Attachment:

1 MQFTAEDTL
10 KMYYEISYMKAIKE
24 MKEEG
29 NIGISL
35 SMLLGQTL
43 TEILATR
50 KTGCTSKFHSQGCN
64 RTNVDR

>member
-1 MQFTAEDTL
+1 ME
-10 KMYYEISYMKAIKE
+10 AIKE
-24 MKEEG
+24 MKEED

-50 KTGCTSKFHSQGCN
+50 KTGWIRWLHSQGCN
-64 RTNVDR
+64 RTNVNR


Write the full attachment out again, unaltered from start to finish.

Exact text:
1 MQFTAEDTL
10 KMYYEISYMKAIKE
24 MKEEG
29 NIGISL
35 SMLLGQTL
43 TEILATR
50 KTGCTSKFHSQGCN
64 RTNVDR

>member
-1 MQFTAEDTL
+1 ME
-10 KMYYEISYMKAIKE
+10 AIKE
-24 MKEEG
+24 MKEED

-50 KTGCTSKFHSQGCN
+50 KTGWIRWLHSQGCN
-64 RTNVDR
+64 RTNVNR